The Kennel Club warns Leeds dog owners about hot weather dangers and staycations

The Kennel Club has issued some hot weather advice to protect dogs in the sunshine.

Wednesday, 2nd June 2021, 4:16 pm
Updated Wednesday, 2nd June 2021, 4:20 pm
Dogs shouldn't be taken for walks during the hottest parts of the day

While half term might be a first staycation for families with four-legged friends, The Kennel Club has told dog owners not to walk their dogs during the hottest parts of the day.

The organisation has also warned that owners should never leave their dogs in the car, even with the windows open.

A pooch should always have access to water and a shady place, and all planned visits and trips should be dog-friendly.

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The practical tips and advise released by The Kennel Club are as follows:

When out walking:

- Walk them early morning or evening and avoid the midday sun. Choose shaded areas to walk in

- Always carry around water and something for them to drink from

- Consider using a walking harness rather than a collar, as collars can press on their airways and stop them cooling down as effectively

When traveling:

- Never leave your dog in the car by themselves

- Make sure your dog has a comfortable and cool spot in the car when travelling

- Make regular stops and ensure your dog has access to water

- Avoid travelling in the hottest parts of the day

- Check all places you want to visit or stay at are dog-friendly

At home:

- Create a shaded space to keep your dog cool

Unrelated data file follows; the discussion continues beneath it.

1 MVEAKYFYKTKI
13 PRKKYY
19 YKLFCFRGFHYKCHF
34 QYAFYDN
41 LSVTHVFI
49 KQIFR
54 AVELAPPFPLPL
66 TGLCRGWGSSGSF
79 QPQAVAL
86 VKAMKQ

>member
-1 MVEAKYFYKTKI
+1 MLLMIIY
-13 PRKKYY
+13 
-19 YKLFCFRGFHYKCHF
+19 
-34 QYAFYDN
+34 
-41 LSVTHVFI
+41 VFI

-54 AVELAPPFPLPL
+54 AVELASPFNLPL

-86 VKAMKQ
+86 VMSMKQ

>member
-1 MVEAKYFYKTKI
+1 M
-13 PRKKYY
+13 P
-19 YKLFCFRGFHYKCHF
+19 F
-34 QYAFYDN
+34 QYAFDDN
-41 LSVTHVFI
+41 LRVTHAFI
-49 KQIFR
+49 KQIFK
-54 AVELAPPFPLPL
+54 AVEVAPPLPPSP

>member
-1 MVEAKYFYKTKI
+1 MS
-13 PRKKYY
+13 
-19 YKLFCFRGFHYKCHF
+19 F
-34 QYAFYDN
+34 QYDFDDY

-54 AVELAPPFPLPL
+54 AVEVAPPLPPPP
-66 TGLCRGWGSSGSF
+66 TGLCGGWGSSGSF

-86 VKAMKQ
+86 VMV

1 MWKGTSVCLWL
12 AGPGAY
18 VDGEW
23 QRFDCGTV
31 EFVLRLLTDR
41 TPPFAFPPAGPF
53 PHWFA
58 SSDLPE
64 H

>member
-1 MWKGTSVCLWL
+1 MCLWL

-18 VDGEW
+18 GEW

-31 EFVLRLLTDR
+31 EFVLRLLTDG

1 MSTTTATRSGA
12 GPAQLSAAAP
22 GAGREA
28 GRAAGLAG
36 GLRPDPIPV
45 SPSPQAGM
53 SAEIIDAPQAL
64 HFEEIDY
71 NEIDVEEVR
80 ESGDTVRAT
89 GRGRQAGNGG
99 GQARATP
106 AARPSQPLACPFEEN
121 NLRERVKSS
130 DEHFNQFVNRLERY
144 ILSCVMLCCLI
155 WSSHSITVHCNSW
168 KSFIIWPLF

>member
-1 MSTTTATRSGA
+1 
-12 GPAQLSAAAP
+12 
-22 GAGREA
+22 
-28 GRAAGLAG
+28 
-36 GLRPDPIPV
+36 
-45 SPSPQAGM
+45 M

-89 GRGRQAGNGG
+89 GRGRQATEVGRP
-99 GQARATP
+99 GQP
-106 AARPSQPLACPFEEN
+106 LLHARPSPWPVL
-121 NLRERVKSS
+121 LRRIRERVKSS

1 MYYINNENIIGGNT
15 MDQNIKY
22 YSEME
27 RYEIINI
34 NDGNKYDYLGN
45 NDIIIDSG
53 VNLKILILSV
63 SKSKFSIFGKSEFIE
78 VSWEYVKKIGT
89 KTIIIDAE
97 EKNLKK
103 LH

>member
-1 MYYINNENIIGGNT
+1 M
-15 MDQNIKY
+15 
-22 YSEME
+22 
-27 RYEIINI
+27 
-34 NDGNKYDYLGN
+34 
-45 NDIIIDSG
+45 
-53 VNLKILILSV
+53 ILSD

- Give them a paddling pool to splash around in

- Add ice cubes to their water bowls

Nick Sutton, health expert at The Kennel Club said: "It’s getting warmer and whilst we might be enjoying the sunshine, it’s important for owners to remember that dogs aren’t as good at dealing with hot weather as we are.

"When they’re hot, dogs mostly cool down by panting, but sometimes this just isn’t enough.

"As their temperature rises, it can make them very unwell and this can be fatal.

"Many people know that it’s absolutely vital to never leave your dog in a hot car, but around 75 per cent of cases of heatstroke are a result of exercise, with most cases occurring in the summer months.

"Some dogs are more at risk of heatstroke, including overweight dogs and flat-faced breeds like Bulldogs, French Bulldogs and Pugs.

“Knowing the signs of heatstroke and getting your dog to the vets early if they are affected can drastically improve their chance of survival.

"Particularly on hot days, owners should watch out for heavy panting, tiredness or an unwillingness to move as well as dribbling, sickness and signs of upset stomach.

"If you think your dog has heatstroke it’s vital that you take them to the vets and gradually cool them down along the way using water on their skin and fur.

“If you want to take your four-legged friend on a longer adventure away from home, make sure they are safe and comfortable at all times.

"Keep your dog cool, think about when is the best time to exercise them and make sure they have water to drink.

"We urge dog owners to plan their trips carefully and ensure all places they want to visit or stay at are dog-friendly to avoid leaving their dog in a car. If it’s really hot, consider re-scheduling as it might not be safe or pleasant for your four-legged friend.”

More information on planning staycations, travelling safely with your dog and visiting dog-friendly places can be found here.